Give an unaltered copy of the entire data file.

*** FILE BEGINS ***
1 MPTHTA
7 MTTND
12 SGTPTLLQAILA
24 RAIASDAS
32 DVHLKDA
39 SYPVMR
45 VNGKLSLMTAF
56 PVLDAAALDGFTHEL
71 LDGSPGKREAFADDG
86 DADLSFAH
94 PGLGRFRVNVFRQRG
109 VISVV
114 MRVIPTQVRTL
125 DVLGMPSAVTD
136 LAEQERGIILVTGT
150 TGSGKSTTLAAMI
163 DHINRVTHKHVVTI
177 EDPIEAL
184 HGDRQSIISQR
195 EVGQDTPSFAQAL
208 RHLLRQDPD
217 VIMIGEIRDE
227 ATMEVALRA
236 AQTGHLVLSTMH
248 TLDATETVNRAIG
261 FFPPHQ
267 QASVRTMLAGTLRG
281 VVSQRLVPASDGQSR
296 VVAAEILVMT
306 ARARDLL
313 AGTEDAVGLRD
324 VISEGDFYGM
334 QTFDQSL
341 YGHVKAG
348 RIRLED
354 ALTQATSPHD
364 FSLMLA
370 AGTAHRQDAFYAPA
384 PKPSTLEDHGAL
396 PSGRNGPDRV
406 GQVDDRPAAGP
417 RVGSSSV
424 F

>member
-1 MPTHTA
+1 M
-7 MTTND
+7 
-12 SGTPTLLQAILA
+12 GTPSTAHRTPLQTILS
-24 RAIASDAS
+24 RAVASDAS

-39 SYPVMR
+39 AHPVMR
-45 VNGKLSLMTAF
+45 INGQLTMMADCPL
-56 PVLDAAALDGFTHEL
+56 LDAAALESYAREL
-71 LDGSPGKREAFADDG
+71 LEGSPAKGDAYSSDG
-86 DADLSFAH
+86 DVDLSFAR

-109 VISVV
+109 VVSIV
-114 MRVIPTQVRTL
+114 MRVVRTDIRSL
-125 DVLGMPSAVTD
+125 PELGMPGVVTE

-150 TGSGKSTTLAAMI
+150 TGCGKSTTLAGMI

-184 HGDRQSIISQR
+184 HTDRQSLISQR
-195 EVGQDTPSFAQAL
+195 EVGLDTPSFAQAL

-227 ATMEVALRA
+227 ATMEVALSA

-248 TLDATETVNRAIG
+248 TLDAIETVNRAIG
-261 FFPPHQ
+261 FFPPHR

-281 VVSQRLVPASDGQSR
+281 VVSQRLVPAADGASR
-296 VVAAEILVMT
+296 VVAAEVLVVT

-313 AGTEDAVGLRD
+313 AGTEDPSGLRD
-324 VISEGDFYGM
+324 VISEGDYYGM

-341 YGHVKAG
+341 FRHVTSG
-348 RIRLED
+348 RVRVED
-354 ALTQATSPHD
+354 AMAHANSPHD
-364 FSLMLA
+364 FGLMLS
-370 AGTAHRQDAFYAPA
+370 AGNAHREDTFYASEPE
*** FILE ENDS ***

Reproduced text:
1 MPTHTA
7 MTTND
12 SGTPTLLQAILA
24 RAIASDAS
32 DVHLKDA
39 SYPVMR
45 VNGKLSLMTAF
56 PVLDAAALDGFTHEL
71 LDGSPGKREAFADDG
86 DADLSFAH
94 PGLGRFRVNVFRQRG
109 VISVV
114 MRVIPTQVRTL
125 DVLGMPSAVTD
136 LAEQERGIILVTGT
150 TGSGKSTTLAAMI
163 DHINRVTHKHVVTI
177 EDPIEAL
184 HGDRQSIISQR
195 EVGQDTPSFAQAL
208 RHLLRQDPD
217 VIMIGEIRDE
227 ATMEVALRA
236 AQTGHLVLSTMH
248 TLDATETVNRAIG
261 FFPPHQ
267 QASVRTMLAGTLRG
281 VVSQRLVPASDGQSR
296 VVAAEILVMT
306 ARARDLL
313 AGTEDAVGLRD
324 VISEGDFYGM
334 QTFDQSL
341 YGHVKAG
348 RIRLED
354 ALTQATSPHD
364 FSLMLA
370 AGTAHRQDAFYAPA
384 PKPSTLEDHGAL
396 PSGRNGPDRV
406 GQVDDRPAAGP
417 RVGSSSV
424 F

>member
-1 MPTHTA
+1 M
-7 MTTND
+7 
-12 SGTPTLLQAILA
+12 GTPSTAHRTPLQTILS
-24 RAIASDAS
+24 RAVASDAS

-39 SYPVMR
+39 AHPVMR
-45 VNGKLSLMTAF
+45 INGQLTMMADCPL
-56 PVLDAAALDGFTHEL
+56 LDAAALESYAREL
-71 LDGSPGKREAFADDG
+71 LEGSPAKGDAYSSDG
-86 DADLSFAH
+86 DVDLSFAR

-109 VISVV
+109 VVSIV
-114 MRVIPTQVRTL
+114 MRVVRTDIRSL
-125 DVLGMPSAVTD
+125 PELGMPGVVTE

-150 TGSGKSTTLAAMI
+150 TGCGKSTTLAGMI

-184 HGDRQSIISQR
+184 HTDRQSLISQR
-195 EVGQDTPSFAQAL
+195 EVGLDTPSFAQAL

-227 ATMEVALRA
+227 ATMEVALSA

-248 TLDATETVNRAIG
+248 TLDAIETVNRAIG
-261 FFPPHQ
+261 FFPPHR

-281 VVSQRLVPASDGQSR
+281 VVSQRLVPAADGASR
-296 VVAAEILVMT
+296 VVAAEVLVVT

-313 AGTEDAVGLRD
+313 AGTEDPSGLRD
-324 VISEGDFYGM
+324 VISEGDYYGM

-341 YGHVKAG
+341 FRHVTSG
-348 RIRLED
+348 RVRVED
-354 ALTQATSPHD
+354 AMAHANSPHD
-364 FSLMLA
+364 FGLMLS
-370 AGTAHRQDAFYAPA
+370 AGNAHREDTFYASEPE